Hierarchical Condition Category (HCC) coding is a payment model implemented by CMS in 2003 to assign a Risk Adjustment Factor (RAF) to individuals with chronic illnesses based upon a combination of their health conditions and demographic circumstances. HCCs are split into categories constructed by cumulative ICD-10 diagnoses that CMS collects via claims. CMS utilizes these codes to predict how healthy your patients are and therefore how expensive they believe your patients will become in the next year. It is important to note that HCCs only recognize ICD-10 codes documented on a patient’s record in the past year, thus it is necessary to consistently document all of your patients’ co-morbidities in order to accurately portray the acuity of your patient population.
Previously, thorough ICD-10 coding was not fiscally nor practically important for the delivery of high-quality care as HCC’s traditionally established the framework to determine Medicare Advantage reimbursements. However, as healthcare evolves to value-based care delivery with consistent population-health management ideologies, HCC coding is vitally important to accurately portray the health of your patient population. Without thorough ICD-10 coding to capture each and every ailment your patients manage, CMS does not have the information necessary to pay for their care accurately.
In order to best prepare your practice for HCC-related payments, we have highlighted 7 recommendations to keep in mind:
1. Use the most granular codes when possible. I.E. Bronchitis (ICD-9 code 108) does not carry any additional weight in terms of RAF, however simple chronic bronchitis (ICD-9 491.0) falls under HCC Category 108 with an additional weight of .34.
2. Eliminate Unspecified Codes from your EHR, when possible.
3. Verify your clearinghouse reports X number of diagnosis codes. Traditionally, many clearinghouses only “have room” for 4 diagnostic codes, therefore your additional coding on patients’ with 4+ chronic conditions may not flow to CMS.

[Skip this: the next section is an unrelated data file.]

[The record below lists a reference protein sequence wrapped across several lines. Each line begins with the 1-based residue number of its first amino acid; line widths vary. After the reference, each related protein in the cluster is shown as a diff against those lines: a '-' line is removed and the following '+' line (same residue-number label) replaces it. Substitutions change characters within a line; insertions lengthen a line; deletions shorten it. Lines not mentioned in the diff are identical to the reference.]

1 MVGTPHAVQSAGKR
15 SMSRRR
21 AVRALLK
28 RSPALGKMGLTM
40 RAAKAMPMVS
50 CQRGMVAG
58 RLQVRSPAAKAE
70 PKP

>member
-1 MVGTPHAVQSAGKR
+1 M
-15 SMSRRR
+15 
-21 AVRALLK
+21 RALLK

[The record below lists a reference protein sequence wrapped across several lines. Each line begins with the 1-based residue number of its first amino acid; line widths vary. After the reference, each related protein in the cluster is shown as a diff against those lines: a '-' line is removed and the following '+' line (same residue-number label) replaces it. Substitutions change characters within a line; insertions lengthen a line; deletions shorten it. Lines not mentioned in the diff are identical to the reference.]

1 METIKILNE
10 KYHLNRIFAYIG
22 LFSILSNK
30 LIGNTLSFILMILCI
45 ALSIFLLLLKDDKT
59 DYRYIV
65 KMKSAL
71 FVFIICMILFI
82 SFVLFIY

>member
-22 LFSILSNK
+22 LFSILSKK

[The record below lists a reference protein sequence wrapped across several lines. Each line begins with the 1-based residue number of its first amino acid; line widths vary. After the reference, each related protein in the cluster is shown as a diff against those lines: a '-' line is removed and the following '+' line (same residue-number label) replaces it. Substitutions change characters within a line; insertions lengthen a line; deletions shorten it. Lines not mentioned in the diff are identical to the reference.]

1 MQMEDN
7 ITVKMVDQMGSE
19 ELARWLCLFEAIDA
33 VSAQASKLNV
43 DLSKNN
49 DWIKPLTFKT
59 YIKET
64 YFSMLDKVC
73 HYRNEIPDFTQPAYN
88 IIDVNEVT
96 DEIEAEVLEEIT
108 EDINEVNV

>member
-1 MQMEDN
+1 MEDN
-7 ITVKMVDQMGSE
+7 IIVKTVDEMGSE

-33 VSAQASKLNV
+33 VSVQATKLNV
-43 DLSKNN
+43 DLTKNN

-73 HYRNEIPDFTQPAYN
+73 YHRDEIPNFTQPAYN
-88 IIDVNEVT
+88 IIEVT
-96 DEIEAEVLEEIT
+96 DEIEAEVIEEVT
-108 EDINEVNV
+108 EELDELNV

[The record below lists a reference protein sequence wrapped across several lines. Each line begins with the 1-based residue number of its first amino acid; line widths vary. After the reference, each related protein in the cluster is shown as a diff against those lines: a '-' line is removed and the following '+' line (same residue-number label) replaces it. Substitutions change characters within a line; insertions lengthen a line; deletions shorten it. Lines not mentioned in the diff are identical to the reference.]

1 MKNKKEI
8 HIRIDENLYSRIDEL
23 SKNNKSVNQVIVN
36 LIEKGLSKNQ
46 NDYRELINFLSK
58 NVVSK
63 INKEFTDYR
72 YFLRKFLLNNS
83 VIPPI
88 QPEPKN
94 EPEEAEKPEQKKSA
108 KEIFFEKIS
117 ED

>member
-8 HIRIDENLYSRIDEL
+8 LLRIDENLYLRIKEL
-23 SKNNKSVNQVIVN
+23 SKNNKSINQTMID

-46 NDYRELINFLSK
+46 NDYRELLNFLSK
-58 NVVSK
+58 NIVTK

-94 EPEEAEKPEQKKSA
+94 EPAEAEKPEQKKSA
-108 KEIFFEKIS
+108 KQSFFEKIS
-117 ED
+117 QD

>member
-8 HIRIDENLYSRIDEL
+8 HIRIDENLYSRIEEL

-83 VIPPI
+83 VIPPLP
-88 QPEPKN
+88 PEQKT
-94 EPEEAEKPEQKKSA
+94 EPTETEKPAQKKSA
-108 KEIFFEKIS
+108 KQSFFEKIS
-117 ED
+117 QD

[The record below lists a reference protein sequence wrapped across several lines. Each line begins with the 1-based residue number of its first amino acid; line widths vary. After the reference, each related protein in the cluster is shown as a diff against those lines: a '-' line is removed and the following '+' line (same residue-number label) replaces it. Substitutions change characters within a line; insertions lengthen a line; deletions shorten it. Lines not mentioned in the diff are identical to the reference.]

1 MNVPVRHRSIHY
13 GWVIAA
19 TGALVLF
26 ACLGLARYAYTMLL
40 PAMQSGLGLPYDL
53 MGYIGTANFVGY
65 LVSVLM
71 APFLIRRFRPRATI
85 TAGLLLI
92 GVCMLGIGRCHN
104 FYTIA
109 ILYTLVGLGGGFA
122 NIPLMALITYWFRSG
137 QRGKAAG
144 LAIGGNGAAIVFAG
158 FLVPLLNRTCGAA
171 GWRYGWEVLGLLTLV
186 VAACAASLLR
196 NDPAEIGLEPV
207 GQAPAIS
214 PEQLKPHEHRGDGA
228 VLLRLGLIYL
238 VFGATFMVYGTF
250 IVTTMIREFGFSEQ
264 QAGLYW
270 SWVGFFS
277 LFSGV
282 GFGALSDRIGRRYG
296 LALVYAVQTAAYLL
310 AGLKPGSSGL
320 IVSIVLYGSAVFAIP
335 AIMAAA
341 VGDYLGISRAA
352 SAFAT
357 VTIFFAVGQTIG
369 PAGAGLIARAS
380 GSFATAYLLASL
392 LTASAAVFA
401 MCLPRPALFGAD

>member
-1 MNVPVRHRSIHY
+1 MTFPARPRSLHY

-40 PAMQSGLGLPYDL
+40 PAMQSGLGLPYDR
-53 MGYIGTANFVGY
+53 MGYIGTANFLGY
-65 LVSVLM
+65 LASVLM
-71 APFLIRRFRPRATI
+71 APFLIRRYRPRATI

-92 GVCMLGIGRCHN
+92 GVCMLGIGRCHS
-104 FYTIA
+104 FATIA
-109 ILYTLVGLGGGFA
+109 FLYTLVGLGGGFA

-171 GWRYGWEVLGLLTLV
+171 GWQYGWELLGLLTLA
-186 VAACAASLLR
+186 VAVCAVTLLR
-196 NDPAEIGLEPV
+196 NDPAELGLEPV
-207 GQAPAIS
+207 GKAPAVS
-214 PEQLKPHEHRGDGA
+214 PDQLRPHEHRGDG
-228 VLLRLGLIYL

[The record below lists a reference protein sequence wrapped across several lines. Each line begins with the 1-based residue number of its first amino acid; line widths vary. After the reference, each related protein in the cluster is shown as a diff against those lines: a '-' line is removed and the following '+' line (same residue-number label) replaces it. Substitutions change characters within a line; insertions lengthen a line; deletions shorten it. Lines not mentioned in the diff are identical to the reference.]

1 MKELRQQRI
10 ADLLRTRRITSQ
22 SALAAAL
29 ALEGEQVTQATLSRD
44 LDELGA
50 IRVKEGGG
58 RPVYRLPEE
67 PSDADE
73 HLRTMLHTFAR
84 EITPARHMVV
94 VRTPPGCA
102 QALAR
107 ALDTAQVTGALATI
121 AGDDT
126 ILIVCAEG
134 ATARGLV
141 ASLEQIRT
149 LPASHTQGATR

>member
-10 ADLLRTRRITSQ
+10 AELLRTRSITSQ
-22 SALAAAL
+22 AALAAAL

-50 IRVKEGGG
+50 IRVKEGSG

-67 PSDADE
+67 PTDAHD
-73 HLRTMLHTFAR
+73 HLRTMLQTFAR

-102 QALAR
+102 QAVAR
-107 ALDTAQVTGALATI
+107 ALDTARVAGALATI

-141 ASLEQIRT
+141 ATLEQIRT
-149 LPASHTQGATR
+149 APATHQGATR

4. Stay up-to-date with your coding. As ICD-10 codes should be becoming more familiar, audit your claims to discover common unspecified codes.
5. Perform annual wellness visits and perform routine chart-audits to ensure diagnostic coding is as comprehensive as your clinical notes delineate.
6. Prioritize your patients’ problems as you code your patients. Simultaneously ensure conditions remain actively coded. I.E If a patient suffered a heart attack 5 years ago, this should not drop off the medical chart or CMS will not recognize this patient accurately.
7. Launch a provider engagement initiative. Providers are often astonished to see their patients’ HCC scores are severely inaccurate. (Average error rate nationally is ≈20-30%)
Expect HCC coding to grow in importance as Value-Based Care continues. Investing time and resources into understanding HCC-based reimbursement will prove fruitful under value-based arrangements.
“Can’t Miss” Chronic Conditions
Ø Atrial Fibrillation
Ø Chronic Heart Failure
Ø Chronic Obstructive Pulmonary Disease
Ø Chronic Kidney Disease
Ø Diabetes with or without manifestations
Ø End-Stage Renal Disease
Ø Major Depressive Disorder
Ø Morbid Obesity (BMI>40)
Ø Peripheral Vascular Disease